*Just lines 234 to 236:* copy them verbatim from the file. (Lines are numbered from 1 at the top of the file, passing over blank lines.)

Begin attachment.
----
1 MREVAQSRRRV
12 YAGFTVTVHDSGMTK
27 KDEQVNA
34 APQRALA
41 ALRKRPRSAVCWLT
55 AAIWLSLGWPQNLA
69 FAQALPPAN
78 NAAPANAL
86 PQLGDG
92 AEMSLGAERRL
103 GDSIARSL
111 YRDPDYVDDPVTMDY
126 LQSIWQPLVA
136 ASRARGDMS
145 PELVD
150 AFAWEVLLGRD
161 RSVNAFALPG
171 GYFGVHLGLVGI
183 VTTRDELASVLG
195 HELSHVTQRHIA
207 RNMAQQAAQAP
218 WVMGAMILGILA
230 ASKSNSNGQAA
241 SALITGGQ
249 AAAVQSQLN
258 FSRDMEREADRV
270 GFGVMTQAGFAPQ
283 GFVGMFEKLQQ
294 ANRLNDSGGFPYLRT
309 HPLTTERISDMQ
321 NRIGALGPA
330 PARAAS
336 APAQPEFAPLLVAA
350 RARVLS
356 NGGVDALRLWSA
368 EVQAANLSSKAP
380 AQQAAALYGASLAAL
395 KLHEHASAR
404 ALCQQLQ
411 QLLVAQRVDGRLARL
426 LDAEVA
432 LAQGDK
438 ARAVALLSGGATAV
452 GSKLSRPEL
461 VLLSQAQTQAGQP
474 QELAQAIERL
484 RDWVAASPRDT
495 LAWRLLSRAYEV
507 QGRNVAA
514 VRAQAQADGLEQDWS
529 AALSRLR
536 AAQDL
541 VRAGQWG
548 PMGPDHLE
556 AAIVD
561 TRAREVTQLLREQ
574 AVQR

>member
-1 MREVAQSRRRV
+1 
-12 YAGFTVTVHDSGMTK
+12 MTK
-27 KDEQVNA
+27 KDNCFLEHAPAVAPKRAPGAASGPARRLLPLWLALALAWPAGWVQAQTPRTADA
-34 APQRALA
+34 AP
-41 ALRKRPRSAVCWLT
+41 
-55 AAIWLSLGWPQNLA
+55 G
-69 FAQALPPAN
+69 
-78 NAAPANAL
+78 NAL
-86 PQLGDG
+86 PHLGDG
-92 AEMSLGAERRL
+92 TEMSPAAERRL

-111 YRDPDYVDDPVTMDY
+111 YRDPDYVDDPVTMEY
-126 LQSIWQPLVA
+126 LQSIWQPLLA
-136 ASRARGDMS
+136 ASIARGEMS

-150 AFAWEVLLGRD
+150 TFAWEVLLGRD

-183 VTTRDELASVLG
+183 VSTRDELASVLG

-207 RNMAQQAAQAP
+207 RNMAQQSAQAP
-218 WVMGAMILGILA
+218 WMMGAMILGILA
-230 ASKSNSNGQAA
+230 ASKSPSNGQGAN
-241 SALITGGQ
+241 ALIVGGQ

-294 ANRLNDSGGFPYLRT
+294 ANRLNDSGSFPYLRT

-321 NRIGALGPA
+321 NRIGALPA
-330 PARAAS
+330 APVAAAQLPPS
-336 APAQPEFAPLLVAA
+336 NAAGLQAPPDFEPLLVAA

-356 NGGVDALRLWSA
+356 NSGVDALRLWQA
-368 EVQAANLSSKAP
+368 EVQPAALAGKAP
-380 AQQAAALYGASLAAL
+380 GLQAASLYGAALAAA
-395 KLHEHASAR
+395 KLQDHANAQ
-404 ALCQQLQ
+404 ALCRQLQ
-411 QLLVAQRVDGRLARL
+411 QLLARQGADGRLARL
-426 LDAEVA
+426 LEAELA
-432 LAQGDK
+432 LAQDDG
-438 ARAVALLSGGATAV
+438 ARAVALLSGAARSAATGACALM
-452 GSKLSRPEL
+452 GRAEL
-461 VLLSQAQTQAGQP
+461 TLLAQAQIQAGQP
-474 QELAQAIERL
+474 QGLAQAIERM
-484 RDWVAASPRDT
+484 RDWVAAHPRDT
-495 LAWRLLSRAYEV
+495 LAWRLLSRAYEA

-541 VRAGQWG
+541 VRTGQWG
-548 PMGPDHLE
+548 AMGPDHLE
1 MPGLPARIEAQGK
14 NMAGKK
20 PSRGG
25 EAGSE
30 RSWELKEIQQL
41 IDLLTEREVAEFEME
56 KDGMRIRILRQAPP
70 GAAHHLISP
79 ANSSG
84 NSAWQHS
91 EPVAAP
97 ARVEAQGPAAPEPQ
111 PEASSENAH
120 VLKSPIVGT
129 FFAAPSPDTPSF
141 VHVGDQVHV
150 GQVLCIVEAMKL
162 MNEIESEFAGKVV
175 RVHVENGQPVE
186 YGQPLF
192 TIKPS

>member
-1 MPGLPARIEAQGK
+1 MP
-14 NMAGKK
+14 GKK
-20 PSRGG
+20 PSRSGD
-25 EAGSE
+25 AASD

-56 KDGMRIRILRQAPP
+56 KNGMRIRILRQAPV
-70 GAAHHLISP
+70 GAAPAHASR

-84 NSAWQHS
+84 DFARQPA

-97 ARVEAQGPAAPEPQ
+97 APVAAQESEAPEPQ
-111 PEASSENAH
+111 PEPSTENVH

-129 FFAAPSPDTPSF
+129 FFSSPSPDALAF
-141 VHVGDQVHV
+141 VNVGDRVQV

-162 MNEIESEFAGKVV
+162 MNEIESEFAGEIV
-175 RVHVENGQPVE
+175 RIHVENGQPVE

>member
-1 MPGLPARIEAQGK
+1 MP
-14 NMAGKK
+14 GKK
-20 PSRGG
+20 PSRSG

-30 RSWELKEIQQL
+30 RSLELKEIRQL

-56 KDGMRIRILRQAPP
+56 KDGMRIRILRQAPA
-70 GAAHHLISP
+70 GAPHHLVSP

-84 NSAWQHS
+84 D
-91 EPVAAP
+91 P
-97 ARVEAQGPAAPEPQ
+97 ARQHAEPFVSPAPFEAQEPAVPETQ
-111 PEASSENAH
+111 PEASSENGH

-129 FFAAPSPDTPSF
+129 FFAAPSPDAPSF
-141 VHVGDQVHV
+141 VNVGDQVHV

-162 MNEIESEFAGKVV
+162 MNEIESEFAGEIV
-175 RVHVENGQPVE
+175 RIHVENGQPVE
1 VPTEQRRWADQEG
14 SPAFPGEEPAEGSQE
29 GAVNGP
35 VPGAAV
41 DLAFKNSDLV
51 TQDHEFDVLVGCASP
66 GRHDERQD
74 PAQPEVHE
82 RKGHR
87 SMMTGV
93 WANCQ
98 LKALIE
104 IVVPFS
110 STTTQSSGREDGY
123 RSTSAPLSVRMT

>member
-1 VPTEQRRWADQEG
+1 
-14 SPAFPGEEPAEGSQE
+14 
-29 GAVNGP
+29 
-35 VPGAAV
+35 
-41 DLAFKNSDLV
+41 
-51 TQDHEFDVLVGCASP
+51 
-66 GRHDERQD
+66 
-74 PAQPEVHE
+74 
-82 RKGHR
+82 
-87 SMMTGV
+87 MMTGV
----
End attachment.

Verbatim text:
-29 GAVNGP
+29 
-35 VPGAAV